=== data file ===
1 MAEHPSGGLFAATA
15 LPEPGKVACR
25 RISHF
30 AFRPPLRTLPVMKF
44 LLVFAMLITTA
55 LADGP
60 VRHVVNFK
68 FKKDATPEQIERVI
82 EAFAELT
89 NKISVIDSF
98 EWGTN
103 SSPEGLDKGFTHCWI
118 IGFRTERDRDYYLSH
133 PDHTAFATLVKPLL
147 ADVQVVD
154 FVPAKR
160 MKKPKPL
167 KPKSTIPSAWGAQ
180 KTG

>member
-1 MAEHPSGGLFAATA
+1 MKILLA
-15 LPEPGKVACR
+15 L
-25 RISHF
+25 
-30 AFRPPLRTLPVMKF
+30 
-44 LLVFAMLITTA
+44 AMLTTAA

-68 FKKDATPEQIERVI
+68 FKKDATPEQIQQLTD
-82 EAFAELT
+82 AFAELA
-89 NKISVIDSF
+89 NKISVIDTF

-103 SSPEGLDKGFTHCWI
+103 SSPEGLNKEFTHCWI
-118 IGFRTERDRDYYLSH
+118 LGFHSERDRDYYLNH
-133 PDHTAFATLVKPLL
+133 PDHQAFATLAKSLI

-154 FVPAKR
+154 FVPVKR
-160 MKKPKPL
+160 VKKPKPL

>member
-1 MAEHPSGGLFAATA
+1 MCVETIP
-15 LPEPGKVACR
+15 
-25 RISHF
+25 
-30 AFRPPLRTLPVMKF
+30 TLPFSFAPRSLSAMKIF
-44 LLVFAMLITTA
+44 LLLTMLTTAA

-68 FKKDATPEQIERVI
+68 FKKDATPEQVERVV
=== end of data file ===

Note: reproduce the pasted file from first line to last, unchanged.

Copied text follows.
1 MAEHPSGGLFAATA
15 LPEPGKVACR
25 RISHF
30 AFRPPLRTLPVMKF
44 LLVFAMLITTA
55 LADGP
60 VRHVVNFK
68 FKKDATPEQIERVI
82 EAFAELT
89 NKISVIDSF
98 EWGTN
103 SSPEGLDKGFTHCWI
118 IGFRTERDRDYYLSH
133 PDHTAFATLVKPLL
147 ADVQVVD
154 FVPAKR
160 MKKPKPL
167 KPKSTIPSAWGAQ
180 KTG

>member
-1 MAEHPSGGLFAATA
+1 MKILLA
-15 LPEPGKVACR
+15 L
-25 RISHF
+25 
-30 AFRPPLRTLPVMKF
+30 
-44 LLVFAMLITTA
+44 AMLTTAA

-68 FKKDATPEQIERVI
+68 FKKDATPEQIQQLTD
-82 EAFAELT
+82 AFAELA
-89 NKISVIDSF
+89 NKISVIDTF

-103 SSPEGLDKGFTHCWI
+103 SSPEGLNKEFTHCWI
-118 IGFRTERDRDYYLSH
+118 LGFHSERDRDYYLNH
-133 PDHTAFATLVKPLL
+133 PDHQAFATLAKSLI

-154 FVPAKR
+154 FVPVKR
-160 MKKPKPL
+160 VKKPKPL

>member
-1 MAEHPSGGLFAATA
+1 MCVETIP
-15 LPEPGKVACR
+15 
-25 RISHF
+25 
-30 AFRPPLRTLPVMKF
+30 TLPFSFAPRSLSAMKIF
-44 LLVFAMLITTA
+44 LLLTMLTTAA

-68 FKKDATPEQIERVI
+68 FKKDATPEQVERVV